The Dullness of Being Earnest

In a Better World’s Mikael Persbrandt and Trine Dyrholm.Photo: Per Arnesen/Courtesy of Sony Pictures Classics

It’s easy to see why the Danish director Susanne Bier’s brutal drama In a Better World has its admirers, among them this year’s foreign-language Oscar voters. Like Bier, we all dream of living in a kinder, gentler world but are forced to contend with the barbaric behaviors of this one. We know that the quest for retribution destabilizes societies and poisons our souls. But we also know that bullies must be stopped. Bier dramatizes our ambivalence so earnestly that it’s tempting to give her awards rather than admit that the movie is a crushing bore.

Bier jumps back and forth between a town in Denmark and a refugee camp in Africa, the link being Anton (Mikael Persbrandt), a Swedish doctor who commutes. These seem like vastly different places—but are they really? Every so often, refugees drag in women who’ve been butchered by a local kingpin who likes to bet with his soldiers on the sex of unborn children. In Denmark, meanwhile, Anton’s nerdy son Elias (Markus Rygaard) is regularly menaced by schoolyard bullies, and once or twice, Anton gets slapped around by an ill-tempered local mechanic. To the dismay of the Africans, Anton will treat the murderous kingpin for a maggot-­ridden leg. To the dismay of his son and his son’s friend Christian (William Jøhnk Nielsen), he will refuse to punch the mechanic back. “He’s a jerk,” Anton explains to the appalled kids. “If I beat him up, I’m a jerk, too. What kind of world would we have?”

A decent B-movie world, anyway. Given the cartoonish evil of the predators, as subtly drawn as the scummy thugs in the average Sylvester Stallone picture, it’s hard not to see Anton as a simp and a wimp. But Bier drags out his not especially expressive inaction for nearly two hours while wishy-washy authority figures refuse to exercise their authority. As a counterpoint, she has Christian (ironic name alert!), who lost his mother to cancer and now, simmering with rage toward his impotent dad (­Ulrich Thomsen), refuses to turn the other cheek: He bashes bullies with steel bars and mixes up a bomb to make life hell for tormentors. In this sort of socially responsible movie, kids with explosives are bound to have accidents.

Bier’s dialogue is dull-witted, her scenario so neatly diagrammed it’s a wonder you don’t get an ethics supplement with your ticket. This is an Oprah movie. If I seem unusually derisive, it’s because Bier has taken an exploitation premise, slowed it to a crawl, and sprinkled in horrific atrocities. She only thinks she’s better-worldly.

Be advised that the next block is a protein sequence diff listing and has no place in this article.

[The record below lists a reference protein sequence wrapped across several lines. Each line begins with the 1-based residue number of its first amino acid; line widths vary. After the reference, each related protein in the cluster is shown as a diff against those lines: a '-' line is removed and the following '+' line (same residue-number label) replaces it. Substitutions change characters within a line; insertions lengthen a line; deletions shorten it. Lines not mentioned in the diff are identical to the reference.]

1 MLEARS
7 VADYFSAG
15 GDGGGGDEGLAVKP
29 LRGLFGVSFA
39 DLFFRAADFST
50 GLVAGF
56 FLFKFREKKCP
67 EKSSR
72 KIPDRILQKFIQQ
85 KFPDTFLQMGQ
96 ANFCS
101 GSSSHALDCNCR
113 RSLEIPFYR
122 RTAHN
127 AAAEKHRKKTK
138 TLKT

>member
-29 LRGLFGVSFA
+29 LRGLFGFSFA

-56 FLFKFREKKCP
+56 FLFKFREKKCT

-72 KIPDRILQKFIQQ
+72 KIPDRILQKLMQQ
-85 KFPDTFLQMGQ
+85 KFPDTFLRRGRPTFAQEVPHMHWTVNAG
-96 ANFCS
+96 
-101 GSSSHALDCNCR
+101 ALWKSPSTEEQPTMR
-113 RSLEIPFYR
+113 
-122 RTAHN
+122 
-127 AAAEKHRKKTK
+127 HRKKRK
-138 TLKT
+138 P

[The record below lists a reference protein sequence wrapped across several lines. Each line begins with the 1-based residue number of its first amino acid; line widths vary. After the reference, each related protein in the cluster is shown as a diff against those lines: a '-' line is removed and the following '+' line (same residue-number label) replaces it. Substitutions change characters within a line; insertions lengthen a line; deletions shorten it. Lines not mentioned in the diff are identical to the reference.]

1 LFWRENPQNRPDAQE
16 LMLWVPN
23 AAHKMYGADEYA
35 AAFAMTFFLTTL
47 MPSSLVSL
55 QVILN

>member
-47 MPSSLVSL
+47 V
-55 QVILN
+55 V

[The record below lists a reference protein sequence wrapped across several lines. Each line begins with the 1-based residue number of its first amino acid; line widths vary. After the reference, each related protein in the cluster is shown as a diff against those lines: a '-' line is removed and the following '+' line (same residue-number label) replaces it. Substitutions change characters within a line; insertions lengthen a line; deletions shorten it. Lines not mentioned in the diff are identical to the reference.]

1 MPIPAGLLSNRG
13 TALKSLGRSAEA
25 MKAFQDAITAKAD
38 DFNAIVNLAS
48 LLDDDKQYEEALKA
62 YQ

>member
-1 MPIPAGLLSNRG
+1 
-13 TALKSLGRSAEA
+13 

Seeing everything early and refusing to watch any coming attractions, I often go into a movie with no idea of its premise, sometimes not even its genre. That’s a good way to approach Source Code, which for half its (brief) length is thrillingly disorienting. I’ll try not to orient you here, except to say it’s largely set on a Chicago commuter train and kind of like a Philip K. Dick rewrite of Groundhog Day, with each time loop (if it is a time loop—mum’s the word) offering the equally disoriented hero (Jake Gyllenhaal) another chance to correct for past mistakes and accumulate more data. Directed by Duncan Jones (Moon) from Ben Ripley’s screenplay, it’s a crackerjack ride, shot and edited for maximum discombobulation. Those who inexplicably convinced themselves that Matt Damon and Emily Blunt had romantic chemistry in The Adjustment ­Bureau should check out true heat, courtesy of Gyllenhaal’s unblinking baby blues and Michelle Monaghan’s irrepressible glow. Dick would love the paranoid setup and probably hate the cheat of a denouement. But it all goes by too irresistibly fast to call a time-out for disbelief.

In the spook chiller Insidious, the Saw guys join forces with the Paranormal ­Activity guys for some low-tech haunted-house high jinks with a patina of Poltergeist slickness. The thing is scary as hell when it’s all creaks and thumps and doors swinging open. Then come the explanations, the special effects, and the inevitable feeling of been-there-been-­bombarded-by-that. It’s gore-free, which means they spare your eyes but batter your ears. Fear not the r­eaper—only tinnitus.

In a Better World
Sony Pictures Classics. R.

Source Code
Summit Entertainment. PG-13.

Filmdistrict. PG-13.


The Dullness of Being Earnest